BEIJING (Reuters) - Protectionism is a double-edged sword that will harm both sides, China’s foreign ministry said on Wednesday after U.S. President Donald Trump signed into law a steep tariff on imported solar panels.
The tariff of 30 percent is among the first unilateral trade curbs imposed as part of a protectionist agenda to help U.S. manufacturers, but which has alarmed Asian trading partners that produce lower cost goods. The administration also put a tariff on imported washing machines.
China, the world’s biggest solar panel producer, has already branded the move an “over-reaction”.
“Protectionism is a double-edged sword. It not only wounds others but wounds themselves,” foreign ministry spokeswoman Hua Chunying told a daily news briefing.
But China is confident in its own economy, which this year will see the scale of domestic consumption overtake the United States for the first time, she said, citing comments the previous day by Chinese Foreign Minister Wang Yi in Chile.
“This means that after 2018, the world’s biggest market will be China,” Hua said, adding that the market had been developed on the back of people’s sweat rather than having been snatched away from anyone.
However, some economists remain skeptical.
“It’s impossible China’s consumption will surpass the U.S. in 2018,” said Tang Jianwei, an analyst at the Bank of Communications in Shanghai.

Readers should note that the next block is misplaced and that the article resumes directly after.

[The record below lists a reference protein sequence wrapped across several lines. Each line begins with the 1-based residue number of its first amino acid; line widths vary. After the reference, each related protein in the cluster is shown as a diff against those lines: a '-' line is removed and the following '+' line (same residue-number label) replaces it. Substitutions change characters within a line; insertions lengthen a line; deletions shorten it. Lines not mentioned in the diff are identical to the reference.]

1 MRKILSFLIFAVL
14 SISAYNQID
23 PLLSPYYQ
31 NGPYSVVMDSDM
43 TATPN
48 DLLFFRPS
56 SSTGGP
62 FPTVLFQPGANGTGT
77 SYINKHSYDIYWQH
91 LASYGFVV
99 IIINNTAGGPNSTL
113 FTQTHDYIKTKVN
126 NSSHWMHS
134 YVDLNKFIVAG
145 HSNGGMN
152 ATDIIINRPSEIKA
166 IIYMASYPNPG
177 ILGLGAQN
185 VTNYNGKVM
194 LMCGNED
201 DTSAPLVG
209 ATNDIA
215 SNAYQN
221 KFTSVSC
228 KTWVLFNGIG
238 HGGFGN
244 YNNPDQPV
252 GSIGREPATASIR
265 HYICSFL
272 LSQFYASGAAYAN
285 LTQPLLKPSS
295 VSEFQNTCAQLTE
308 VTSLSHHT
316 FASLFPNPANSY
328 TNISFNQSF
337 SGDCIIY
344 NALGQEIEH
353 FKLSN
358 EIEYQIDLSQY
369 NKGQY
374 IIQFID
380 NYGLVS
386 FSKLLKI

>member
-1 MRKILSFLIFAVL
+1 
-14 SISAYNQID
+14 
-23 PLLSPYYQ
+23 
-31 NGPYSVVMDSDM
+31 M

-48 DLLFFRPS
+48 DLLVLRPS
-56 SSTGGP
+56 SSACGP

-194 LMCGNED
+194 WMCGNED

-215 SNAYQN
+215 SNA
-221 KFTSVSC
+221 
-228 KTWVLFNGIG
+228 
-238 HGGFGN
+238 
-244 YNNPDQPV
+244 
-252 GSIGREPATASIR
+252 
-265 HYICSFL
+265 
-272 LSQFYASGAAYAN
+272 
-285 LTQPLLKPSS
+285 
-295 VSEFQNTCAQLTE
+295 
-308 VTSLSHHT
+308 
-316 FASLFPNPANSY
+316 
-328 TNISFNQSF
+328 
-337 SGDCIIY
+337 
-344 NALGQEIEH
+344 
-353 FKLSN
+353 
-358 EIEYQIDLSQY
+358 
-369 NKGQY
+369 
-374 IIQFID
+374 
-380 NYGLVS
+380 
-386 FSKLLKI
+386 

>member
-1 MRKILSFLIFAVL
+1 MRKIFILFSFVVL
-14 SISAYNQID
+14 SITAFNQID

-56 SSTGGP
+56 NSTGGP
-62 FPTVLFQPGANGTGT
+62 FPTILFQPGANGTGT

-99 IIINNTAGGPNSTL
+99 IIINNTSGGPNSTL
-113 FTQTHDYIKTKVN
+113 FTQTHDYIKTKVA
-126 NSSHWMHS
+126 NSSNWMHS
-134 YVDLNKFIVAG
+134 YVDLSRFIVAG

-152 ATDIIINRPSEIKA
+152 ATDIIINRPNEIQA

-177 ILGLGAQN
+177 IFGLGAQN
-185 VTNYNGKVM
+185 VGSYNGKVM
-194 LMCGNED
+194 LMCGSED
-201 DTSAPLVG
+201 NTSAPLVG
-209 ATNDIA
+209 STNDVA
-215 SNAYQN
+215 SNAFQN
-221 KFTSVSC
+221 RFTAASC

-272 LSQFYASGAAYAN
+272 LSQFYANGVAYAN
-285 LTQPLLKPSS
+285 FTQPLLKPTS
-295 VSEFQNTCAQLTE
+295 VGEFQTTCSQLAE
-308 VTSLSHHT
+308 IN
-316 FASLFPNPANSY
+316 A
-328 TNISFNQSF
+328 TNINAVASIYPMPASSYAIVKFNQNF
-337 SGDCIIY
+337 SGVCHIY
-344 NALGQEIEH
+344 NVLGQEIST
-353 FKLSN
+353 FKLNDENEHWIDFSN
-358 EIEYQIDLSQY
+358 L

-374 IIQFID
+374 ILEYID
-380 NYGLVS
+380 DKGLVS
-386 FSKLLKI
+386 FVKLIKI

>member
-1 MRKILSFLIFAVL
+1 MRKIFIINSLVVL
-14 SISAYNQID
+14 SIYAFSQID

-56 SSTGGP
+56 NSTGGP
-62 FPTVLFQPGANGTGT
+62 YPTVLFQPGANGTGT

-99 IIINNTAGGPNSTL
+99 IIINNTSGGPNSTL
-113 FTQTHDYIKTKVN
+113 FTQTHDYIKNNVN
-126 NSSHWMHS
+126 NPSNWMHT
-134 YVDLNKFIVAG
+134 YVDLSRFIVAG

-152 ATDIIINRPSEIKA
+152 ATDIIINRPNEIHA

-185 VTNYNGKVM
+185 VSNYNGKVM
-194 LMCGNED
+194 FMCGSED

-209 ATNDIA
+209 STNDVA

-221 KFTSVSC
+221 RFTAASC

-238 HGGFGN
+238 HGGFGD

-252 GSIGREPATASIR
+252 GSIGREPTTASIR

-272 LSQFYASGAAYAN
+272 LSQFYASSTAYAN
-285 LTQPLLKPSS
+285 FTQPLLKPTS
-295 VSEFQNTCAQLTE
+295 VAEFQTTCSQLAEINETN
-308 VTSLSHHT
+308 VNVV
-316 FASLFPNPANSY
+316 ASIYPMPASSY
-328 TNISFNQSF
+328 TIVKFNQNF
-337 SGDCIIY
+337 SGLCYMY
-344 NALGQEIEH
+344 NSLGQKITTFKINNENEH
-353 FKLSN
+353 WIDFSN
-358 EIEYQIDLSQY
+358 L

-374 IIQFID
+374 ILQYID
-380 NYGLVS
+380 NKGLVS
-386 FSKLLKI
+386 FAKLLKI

“Consumption accounts for 70 percent of the U.S. economy, while in China it only accounts for 30 percent,” he said. “And China’s economy is not as large as the U.S.’s yet.”
China has not specified how it will respond to the new U.S. tariffs, beyond saying it will defend its legitimate interests.
There are many countermeasures China could take, the Global Times tabloid, published by the ruling Communist Party’s official People’s Daily, said in an editorial on Wednesday.
These could include not buying beef from the United States, not sending Chinese there to study and not buying U.S. cars, the widely-read paper said.
“Despite everything mentioned here, it would be easier for China to sell some of its U.S. treasury bonds, if necessary,” it added. “The combined results on the U.S. economy would certainly not add any points to Washington’s ruling party.”
The Global Times does not reflect official government policy, however, and is known for its often stridently nationalist editorial stance.
Reporting by Ben Blanchard; Additional reporting by Stella Qiu; Editing by Clarence Fernandez